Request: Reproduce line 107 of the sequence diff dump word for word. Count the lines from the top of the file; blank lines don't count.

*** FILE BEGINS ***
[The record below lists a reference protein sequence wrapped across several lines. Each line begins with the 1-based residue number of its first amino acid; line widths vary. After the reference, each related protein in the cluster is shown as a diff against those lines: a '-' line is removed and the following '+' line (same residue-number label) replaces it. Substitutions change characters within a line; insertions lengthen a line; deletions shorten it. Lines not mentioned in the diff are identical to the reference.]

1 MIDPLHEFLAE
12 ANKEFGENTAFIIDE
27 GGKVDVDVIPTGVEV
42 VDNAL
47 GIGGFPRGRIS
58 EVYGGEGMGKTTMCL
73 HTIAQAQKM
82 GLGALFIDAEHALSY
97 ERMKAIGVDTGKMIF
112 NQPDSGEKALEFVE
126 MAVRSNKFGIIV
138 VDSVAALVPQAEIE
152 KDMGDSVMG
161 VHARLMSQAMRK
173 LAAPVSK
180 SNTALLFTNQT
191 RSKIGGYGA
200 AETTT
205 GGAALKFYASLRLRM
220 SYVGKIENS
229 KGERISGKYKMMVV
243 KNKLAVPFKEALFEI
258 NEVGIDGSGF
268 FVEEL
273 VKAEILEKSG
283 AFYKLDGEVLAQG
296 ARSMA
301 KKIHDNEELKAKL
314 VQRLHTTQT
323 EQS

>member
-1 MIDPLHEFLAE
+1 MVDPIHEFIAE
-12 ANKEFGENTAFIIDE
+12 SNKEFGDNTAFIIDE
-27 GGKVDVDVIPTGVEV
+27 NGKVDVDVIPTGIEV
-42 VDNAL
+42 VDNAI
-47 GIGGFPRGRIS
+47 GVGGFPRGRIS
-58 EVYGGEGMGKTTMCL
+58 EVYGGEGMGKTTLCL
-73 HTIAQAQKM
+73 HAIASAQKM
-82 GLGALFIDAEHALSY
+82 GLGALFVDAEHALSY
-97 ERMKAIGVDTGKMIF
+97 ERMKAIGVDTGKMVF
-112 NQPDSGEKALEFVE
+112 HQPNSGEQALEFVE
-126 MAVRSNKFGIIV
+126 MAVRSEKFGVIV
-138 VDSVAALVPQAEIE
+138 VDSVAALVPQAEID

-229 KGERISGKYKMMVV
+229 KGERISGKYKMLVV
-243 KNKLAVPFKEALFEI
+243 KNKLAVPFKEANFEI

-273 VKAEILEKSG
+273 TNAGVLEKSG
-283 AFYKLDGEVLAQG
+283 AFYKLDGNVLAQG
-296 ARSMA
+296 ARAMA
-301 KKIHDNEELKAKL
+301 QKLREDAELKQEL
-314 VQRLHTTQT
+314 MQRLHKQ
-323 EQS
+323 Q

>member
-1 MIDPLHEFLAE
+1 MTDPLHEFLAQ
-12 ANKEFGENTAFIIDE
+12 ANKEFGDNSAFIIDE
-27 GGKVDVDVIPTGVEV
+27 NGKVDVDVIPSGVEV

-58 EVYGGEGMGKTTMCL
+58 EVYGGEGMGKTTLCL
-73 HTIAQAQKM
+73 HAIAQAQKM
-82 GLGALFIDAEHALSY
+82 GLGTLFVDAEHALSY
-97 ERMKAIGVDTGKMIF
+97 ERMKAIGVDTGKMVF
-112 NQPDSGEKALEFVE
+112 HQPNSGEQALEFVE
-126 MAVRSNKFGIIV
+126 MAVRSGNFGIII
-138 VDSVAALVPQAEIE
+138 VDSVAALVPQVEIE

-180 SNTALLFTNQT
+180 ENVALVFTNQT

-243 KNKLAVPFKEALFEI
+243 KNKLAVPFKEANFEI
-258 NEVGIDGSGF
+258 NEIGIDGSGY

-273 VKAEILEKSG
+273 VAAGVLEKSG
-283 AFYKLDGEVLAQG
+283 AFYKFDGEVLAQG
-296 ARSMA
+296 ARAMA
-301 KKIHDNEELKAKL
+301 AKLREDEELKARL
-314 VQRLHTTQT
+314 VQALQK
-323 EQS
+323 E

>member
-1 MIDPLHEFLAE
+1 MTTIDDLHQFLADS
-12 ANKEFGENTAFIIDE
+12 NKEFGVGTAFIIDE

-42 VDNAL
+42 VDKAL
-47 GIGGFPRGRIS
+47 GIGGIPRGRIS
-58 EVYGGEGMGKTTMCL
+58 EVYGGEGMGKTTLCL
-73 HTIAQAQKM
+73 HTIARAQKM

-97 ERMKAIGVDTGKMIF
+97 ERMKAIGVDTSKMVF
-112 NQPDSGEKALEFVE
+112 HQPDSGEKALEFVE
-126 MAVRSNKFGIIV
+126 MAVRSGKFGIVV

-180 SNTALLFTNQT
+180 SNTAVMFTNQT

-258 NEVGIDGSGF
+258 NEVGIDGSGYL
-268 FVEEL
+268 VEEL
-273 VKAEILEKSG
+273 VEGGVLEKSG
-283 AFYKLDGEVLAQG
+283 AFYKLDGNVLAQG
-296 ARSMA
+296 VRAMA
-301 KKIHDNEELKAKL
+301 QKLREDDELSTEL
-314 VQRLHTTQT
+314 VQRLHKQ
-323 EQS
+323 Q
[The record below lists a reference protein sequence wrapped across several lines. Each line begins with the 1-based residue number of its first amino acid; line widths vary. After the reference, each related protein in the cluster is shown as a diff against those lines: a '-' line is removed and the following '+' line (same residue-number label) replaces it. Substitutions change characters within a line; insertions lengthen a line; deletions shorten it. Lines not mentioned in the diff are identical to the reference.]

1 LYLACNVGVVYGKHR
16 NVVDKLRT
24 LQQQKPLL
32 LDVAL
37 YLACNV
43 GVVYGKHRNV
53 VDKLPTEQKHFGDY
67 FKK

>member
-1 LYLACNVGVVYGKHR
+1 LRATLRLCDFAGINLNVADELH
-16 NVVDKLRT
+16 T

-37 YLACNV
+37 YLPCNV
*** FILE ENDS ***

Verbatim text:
+301 AKLREDEELKARL